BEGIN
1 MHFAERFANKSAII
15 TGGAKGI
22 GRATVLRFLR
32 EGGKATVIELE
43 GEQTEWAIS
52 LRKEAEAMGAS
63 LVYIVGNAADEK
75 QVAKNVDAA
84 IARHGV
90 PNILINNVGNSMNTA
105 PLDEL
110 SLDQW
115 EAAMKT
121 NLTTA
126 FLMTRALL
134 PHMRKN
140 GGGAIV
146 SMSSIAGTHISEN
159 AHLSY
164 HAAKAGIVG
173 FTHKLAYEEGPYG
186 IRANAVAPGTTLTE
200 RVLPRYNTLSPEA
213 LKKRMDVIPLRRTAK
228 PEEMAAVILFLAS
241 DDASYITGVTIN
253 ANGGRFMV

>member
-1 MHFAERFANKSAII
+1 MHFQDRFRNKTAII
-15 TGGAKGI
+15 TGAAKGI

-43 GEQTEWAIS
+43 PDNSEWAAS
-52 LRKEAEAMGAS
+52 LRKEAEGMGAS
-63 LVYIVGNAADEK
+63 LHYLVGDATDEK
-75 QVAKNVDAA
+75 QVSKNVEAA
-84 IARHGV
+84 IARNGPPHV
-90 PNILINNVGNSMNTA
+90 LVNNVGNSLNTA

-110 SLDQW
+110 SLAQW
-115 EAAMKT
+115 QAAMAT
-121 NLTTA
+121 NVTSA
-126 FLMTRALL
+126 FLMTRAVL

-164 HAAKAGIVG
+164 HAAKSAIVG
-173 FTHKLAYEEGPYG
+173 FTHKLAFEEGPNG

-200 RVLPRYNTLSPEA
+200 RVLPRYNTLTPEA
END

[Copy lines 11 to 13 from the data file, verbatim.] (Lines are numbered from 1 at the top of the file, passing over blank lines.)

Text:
105 PLDEL
110 SLDQW
115 EAAMKT